(June 16 Speech by Federal Reserve Chairman Ben Bernanke)

The Squam Lake Report is a valuable contribution to the ongoing analysis of the causes of the financial crisis and the appropriate policy responses...I think we all agree on the key questions facing financial regulators: How do we strengthen the financial system and its oversight so as to minimize the risk of a replay of the recent financial crisis? And should a crisis occur, how can we limit its economic costs?

The report identifies two core principles that should be among those that guide us in answering these questions. First, financial policymakers and supervisors must consider more than the safety and soundness of individual financial institutions, as important as that is; they should also consider factors, including interactions of institutions and markets, that can affect the stability of the financial system as a whole. In the jargon of economists and regulators, supervisors need a macroprudential as well as a microprudential perspective.

The second core principle put forth in the report is that the stakeholders in financial firms--including shareholders, managers, creditors, and counterparties--must bear the costs of excessive risk-taking or poor business decisions, not the public. The perception that some institutions are "too big to fail"--and its implication that, for those firms, profits are privatized but losses are socialized--must be ended.

The Federal Reserve strongly agrees with both of these principles, and both have been important in shaping our views on regulatory reform. We also broadly agree with the narrative of the crisis offered in the report, which discusses, among other things, the role of subprime lending in the housing boom and bust; the structural weaknesses in the shadow banking system, including insufficient transparency and investor overreliance on rating agencies; inadequate risk management by many financial institutions; and a flawed regulatory framework that allowed some large financial firms to escape strong consolidated supervision and gave no regulator the mandate or powers needed to effectively evaluate and respond to risks to the financial system as a whole. Weaknesses in both the private sector and the public sector, in the framework for regulation, and in supervisory execution all contributed to the crisis. The crisis in turn led to a severe tightening of credit, a collapse in confidence, and a sharp global economic downturn.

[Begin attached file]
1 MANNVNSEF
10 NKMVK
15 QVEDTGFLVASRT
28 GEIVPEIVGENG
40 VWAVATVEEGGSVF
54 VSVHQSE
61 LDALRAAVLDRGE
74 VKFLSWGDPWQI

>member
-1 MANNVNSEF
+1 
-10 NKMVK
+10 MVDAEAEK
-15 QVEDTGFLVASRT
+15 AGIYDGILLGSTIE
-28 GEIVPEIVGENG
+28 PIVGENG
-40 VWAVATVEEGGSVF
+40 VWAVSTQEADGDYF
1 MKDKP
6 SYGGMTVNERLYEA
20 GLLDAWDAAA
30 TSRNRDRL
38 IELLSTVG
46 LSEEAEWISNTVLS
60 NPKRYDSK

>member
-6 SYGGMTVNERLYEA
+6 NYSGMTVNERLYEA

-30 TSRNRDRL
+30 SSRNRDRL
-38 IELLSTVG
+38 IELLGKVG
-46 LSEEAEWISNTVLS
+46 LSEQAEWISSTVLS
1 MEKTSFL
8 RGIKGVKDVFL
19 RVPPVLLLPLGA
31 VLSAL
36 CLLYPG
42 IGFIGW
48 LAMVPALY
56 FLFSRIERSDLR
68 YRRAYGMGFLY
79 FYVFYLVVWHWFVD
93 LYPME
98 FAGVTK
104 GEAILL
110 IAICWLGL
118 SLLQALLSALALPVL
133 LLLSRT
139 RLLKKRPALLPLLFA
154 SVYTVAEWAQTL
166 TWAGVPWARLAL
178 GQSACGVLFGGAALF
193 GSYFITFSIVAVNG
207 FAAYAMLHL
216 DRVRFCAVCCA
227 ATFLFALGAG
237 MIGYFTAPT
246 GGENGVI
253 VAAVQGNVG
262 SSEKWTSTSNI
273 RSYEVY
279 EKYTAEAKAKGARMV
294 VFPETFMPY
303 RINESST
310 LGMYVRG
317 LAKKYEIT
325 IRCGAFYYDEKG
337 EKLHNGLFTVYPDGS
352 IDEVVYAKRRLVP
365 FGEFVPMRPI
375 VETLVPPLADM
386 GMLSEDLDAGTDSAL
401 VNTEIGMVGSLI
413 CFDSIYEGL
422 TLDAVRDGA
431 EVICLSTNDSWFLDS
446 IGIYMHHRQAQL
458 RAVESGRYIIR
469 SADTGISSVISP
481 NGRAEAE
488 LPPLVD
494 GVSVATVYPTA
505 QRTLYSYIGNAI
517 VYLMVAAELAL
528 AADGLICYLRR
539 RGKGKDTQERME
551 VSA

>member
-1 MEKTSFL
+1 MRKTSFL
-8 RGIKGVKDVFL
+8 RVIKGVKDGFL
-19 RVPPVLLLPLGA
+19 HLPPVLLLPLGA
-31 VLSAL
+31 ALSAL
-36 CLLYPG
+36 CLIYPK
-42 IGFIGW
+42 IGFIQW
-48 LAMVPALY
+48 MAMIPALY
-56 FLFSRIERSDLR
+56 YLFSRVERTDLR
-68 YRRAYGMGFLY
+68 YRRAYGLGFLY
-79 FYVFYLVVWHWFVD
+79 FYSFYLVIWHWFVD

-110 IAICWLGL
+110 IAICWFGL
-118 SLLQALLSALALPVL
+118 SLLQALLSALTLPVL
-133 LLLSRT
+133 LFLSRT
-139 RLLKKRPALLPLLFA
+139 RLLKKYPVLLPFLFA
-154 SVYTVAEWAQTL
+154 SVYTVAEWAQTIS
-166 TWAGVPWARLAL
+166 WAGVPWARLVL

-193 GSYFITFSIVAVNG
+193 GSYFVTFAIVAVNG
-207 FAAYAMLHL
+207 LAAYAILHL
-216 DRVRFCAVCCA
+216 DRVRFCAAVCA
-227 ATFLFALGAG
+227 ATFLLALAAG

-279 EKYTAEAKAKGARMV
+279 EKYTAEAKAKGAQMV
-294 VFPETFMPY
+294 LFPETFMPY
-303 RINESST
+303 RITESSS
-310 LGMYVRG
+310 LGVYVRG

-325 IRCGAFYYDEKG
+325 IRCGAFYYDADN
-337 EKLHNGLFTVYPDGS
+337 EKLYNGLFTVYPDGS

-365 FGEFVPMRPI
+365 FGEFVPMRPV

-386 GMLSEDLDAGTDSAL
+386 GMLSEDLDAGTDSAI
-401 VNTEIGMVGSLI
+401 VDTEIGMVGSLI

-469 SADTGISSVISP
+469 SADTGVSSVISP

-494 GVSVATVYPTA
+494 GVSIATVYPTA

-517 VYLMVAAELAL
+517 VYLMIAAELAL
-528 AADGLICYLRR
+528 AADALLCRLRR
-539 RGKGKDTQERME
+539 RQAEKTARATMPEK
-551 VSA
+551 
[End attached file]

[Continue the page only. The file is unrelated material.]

The Squam Lake Recommendations
What, then, is to be done? The Squam Lake Report provides a substantial set of recommendations. Among these are the adoption of a more systemic approach to the supervision and regulation of financial firms and markets; enhanced capital and liquidity regulation for financial firms, particularly for systemically important institutions; improved information collection by regulators and, where possible, the public release of such information; development of a resolution regime that would allow the authorities to manage the failure of a systemically important financial firm in an orderly manner while imposing losses on shareholders and creditors; and significant strengthening of the financial infrastructure, particularly for derivatives contracts. The Federal Reserve has supported legislative changes in all of these areas, and, where possible under current law, has initiated changes along these lines within its own operations. In the remainder of my remarks I will elaborate briefly on these recommendations, with particular attention to how they are currently helping shape regulatory reform and the Fed's own regulatory and supervisory activities...

For the full speech and specific suggestions for action, visit http://www.federalreserve.gov/newsevents/speech/bernanke20100616a.htm.

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